Last week, a panel from the Eleventh Circuit in Johnson v. NPAS Solutions, LLC, No. 18-12344 (11th Cir.) reversed in part, and vacated in part, a class action settlement that would have resolved allegations that NPAS violated the Telephone Consumer Protection Act by using an automatic telephone dialing system to place calls to his cell phone without his consent.
The class settlement was approved over the objection of Jenna Dickenson by the United States District Court for the Southern District of Florida. Dickenson appealed the final approval order, arguing that: (1) the District Court erred when it required class members to file objections to the settlement and attorneys’ fees application before class counsel’s deadline to file their fee application; (2) the $6,000 incentive award to the named Plaintiff contravened two Supreme Court cases from the 1880s; and (3) the District Court’s analysis was not sufficient to provide meaningful appellate review. The Eleventh Circuit agreed with Dickenson on all three points.
The panel’s decision regarding the timing of objections and the sufficiency of the analysis is consistent with other decisions around the country. The decision with respect to Plaintiff’s incentive award, however, is an extreme departure from what has become commonplace in federal class action practice. Dickenson argued that the Supreme Court’s decisions in Trustees v. Greenough, 105 U.S. 527 (1882), and Central Railroad & Banking Co. v. Pettus, 113 U.S. 116 (1885), prohibit inventive awards like the one awarded to Plaintiff by the District Court, and the Eleventh Circuit agreed.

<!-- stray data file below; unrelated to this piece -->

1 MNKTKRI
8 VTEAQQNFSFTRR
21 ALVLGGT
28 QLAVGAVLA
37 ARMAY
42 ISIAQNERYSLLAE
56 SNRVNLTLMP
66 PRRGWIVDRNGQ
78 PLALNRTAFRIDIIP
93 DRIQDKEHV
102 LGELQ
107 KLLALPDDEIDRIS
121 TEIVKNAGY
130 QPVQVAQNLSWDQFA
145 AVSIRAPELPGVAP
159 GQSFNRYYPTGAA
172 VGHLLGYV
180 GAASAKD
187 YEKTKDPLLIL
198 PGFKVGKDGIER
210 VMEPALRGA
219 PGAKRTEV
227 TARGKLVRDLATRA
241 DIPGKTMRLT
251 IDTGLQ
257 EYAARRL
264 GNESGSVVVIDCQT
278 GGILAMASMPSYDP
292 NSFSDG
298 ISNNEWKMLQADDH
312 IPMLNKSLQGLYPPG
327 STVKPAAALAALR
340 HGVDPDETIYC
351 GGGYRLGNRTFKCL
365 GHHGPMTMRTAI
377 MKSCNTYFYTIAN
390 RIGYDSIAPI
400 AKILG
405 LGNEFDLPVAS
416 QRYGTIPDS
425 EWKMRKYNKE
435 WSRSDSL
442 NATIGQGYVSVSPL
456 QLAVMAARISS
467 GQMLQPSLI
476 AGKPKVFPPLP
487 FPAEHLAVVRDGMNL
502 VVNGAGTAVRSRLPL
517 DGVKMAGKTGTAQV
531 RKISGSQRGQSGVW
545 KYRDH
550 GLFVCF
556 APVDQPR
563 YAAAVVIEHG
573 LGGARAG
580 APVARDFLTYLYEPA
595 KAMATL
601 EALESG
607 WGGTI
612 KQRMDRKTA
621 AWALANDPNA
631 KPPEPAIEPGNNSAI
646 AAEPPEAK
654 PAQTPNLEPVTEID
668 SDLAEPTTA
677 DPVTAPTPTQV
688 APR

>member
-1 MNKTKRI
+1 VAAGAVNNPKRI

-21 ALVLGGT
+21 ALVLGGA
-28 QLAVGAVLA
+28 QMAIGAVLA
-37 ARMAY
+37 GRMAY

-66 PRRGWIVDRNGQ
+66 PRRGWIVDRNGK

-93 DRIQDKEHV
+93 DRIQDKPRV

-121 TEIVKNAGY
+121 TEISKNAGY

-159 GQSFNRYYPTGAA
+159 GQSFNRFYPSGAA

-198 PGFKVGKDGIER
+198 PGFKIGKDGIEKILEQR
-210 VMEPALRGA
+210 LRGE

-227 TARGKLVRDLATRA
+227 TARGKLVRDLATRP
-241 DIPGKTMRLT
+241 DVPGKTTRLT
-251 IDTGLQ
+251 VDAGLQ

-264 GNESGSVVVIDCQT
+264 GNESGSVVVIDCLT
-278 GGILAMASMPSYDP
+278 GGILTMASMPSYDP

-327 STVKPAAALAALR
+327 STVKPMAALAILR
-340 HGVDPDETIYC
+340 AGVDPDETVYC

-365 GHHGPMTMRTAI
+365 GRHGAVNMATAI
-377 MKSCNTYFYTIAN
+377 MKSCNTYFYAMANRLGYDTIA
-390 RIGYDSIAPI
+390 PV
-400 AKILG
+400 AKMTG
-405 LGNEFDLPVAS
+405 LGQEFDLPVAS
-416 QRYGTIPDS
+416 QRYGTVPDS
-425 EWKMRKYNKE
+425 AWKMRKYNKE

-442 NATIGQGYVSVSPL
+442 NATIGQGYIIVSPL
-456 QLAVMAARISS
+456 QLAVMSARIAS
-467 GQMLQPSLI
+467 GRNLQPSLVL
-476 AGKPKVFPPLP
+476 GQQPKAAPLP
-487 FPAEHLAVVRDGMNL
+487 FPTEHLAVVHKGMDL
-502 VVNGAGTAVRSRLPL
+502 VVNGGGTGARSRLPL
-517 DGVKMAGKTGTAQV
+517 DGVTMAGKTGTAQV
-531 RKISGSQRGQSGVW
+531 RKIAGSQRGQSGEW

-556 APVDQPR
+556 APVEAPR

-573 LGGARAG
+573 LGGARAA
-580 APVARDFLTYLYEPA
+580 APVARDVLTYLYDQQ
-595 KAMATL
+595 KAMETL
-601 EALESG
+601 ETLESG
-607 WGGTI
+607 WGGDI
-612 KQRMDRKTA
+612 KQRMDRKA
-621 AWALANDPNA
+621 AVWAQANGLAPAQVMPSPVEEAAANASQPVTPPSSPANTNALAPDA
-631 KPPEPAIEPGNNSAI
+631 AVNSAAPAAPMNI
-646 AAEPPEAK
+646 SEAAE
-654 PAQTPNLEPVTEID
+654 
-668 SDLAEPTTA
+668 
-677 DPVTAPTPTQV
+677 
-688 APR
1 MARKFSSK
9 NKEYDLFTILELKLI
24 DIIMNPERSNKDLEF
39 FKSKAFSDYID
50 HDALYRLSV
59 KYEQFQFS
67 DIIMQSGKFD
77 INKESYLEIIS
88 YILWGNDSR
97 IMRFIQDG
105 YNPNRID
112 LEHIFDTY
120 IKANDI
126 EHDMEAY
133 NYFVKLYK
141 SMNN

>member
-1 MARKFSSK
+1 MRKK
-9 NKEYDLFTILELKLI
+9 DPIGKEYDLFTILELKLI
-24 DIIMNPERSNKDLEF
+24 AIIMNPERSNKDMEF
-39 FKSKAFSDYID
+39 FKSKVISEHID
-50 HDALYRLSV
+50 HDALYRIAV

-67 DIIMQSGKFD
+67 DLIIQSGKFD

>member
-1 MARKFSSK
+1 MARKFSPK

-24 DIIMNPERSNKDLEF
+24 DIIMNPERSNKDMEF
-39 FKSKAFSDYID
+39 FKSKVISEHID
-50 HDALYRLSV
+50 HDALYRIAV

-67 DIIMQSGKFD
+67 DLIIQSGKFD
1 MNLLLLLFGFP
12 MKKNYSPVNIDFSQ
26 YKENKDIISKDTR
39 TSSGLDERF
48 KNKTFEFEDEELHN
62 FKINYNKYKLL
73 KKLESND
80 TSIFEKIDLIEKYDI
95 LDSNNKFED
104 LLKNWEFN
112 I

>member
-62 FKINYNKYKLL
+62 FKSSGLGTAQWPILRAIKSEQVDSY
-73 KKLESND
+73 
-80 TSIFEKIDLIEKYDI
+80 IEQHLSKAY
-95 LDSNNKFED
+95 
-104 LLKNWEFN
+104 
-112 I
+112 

The panel described Greenough and Pettus as “the seminal cases” establishing the rule that attorneys’ fees can be paid from a common fund, but explained that these cases also limit on the types of awards that attorneys and litigants may recover: “A plaintiff suing on behalf of a class can be reimbursed from attorneys’ fees and expenses incurred in carrying on the litigation, but he cannot be paid a salary or be reimbursed for his personal expenses.” The panel reasoned “that the modern-day incentive award for a class representative is roughly analogous to a salary” and payment for personal services. Such incentive awards, according to the panel, “present even more pronounced risks” than the payment at issue in Greenough because they are also intended “to promote litigation by providing a prize to be won (i.e., as bounty).” The panel concluded that “[w]hether [Plaintiff’s] incentive award constitutes a salary, a bounty, or both, we think it clear that Supreme Court precedent prohibits it.”
The $6,000 incentive award in the Johnson settlement is unremarkable and, in fact, larger incentive awards are routinely approved by federal courts. It will be interesting to see whether the Eleventh Circuit’s decision has any impact on future plaintiffs’ forum shopping. While Florida is generally a plaintiff-friendly jurisdiction, time will tell whether plaintiffs start filing in other jurisdictions where a sizable incentive award is less likely to be met with objection.